Tom Cook

Artist (United Kingdom)
  •   8,067 Artworks have been viewed 8,067 times.
  •   3 Artworks have been added to favourites 3 times.
  •   4 4 artworks.
  •   8 8 followers.


Tom Cook was born in New York City in 1937. After 28 years in television producing, directing and and running video studio and post production facilities in the USA, Australia, New Zealand and the UK, in 1986 a health crisis enabled him to try and bypass the middlemen and committees in his life to go directly to the sources of creativity as an artist. He describes the work that resulted as the most effective and rewarding way he has found to make a direct personal connection with imagination and all of creation.

His paintings have been shown in London exhibitions at the Strickland Gallery; the Alpine Gallery; 'Concrete, Canvases & Candles, A Chelsea Art Event'; the Portobello Open, The Blenheim Gallery; the Covent Garden International Arts Festival; Art '91, Business Design Centre; the Summer Festival, Whiteleys Atrium; the Nomadic Art Exhibition, Mayfair; Art In Covent Garden, Smith's Gallery; the Gagliardi Gallery, Chelsea; Artists In The Garden, Smiths Gallery; The Quaker Gallery; the Crypt Gallery, St. Martin-In-The Fields; St. James's Church, Piccadilly. He has also curated the 'Garden of Artists' exhibition for the annual Covent Garden Flower Festival.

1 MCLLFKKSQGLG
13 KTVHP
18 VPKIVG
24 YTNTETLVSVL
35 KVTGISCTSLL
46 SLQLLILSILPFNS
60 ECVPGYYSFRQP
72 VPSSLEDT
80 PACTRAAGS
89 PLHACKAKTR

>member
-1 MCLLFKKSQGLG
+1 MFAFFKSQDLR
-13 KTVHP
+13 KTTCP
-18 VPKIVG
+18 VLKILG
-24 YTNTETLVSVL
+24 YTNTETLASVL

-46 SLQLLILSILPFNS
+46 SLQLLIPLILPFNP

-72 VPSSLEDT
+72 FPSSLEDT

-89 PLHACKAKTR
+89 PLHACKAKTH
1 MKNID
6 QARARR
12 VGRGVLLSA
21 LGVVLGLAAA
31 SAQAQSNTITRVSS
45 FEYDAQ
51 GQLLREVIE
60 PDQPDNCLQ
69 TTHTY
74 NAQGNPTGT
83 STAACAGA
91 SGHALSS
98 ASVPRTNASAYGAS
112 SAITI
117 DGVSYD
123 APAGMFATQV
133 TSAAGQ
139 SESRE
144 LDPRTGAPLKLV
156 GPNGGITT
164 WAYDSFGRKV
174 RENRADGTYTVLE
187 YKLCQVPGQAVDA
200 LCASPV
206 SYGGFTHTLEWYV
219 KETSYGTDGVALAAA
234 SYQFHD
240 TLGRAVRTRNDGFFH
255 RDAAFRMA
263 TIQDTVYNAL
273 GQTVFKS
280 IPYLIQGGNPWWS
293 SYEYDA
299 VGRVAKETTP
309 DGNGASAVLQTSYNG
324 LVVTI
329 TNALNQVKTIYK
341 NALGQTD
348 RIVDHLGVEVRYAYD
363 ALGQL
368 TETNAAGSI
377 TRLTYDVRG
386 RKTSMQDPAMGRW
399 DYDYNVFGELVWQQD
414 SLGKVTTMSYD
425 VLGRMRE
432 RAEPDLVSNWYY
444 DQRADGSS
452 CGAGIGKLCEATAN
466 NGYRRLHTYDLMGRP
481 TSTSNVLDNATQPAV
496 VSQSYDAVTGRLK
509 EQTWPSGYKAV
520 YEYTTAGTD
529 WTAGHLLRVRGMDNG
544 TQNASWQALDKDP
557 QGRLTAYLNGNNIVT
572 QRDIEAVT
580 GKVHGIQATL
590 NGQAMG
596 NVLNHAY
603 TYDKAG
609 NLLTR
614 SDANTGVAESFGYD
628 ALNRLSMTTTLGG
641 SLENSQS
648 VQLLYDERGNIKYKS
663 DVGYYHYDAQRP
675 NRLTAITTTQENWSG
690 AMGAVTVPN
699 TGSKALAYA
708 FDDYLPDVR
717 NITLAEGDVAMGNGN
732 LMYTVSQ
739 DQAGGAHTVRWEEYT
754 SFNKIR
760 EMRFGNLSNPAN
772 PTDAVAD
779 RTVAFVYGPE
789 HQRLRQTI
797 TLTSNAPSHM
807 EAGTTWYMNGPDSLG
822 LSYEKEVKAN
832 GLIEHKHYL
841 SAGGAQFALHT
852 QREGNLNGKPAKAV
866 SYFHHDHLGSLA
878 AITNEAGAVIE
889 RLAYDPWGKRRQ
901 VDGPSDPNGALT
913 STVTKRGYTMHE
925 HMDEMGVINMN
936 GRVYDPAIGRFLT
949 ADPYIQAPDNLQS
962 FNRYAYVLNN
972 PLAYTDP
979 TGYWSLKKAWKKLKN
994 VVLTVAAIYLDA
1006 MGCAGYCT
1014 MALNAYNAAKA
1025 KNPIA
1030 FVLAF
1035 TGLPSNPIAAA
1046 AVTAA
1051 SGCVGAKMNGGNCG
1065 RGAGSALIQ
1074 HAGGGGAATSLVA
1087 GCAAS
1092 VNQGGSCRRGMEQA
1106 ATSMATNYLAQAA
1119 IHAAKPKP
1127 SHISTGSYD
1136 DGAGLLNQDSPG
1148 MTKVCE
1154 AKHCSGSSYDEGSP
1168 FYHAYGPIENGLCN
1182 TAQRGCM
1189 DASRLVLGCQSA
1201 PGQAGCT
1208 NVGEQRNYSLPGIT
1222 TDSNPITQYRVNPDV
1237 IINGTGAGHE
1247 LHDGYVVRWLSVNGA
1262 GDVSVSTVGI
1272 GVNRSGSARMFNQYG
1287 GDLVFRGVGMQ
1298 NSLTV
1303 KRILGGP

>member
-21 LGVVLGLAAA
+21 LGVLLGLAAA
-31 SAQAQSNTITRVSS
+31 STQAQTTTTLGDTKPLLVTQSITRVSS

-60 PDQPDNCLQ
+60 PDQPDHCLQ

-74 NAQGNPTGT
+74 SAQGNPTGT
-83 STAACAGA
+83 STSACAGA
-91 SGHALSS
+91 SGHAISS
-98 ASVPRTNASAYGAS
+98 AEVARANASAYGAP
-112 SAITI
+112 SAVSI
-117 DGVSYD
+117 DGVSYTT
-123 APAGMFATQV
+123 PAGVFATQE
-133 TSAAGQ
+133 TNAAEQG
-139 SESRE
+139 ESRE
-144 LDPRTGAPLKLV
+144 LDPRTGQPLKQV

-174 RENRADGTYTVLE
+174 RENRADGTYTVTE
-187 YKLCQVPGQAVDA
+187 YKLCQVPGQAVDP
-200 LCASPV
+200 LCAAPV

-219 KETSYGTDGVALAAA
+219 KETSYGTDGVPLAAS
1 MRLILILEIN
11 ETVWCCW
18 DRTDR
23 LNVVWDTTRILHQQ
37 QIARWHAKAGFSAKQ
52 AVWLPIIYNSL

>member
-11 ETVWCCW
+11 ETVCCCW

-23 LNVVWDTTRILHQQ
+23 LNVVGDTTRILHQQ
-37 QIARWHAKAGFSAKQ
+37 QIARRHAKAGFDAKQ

His work is in collections in the UK, Spain, USA, New Zealand, Australia and his images have been used by the Bridgeman Art Library (London/Paris/New York). He has been giving 'Drawing From Your Heart' creative expression workshops for the Alternatives programme at St James's Church, Piccadilly in London since 1993, at other venues around the UK, and at Skyros, Greece. He has also facilitated creative expression and motivation workshops in the corporate sector and has volunteered support assistance with a homeless artists project at St Martins-In-The-Fields Church in London. He is a Trustee Director of Alternatives and an Honorary Trustee of the Moray Arts Project at Findhorn, Scotland.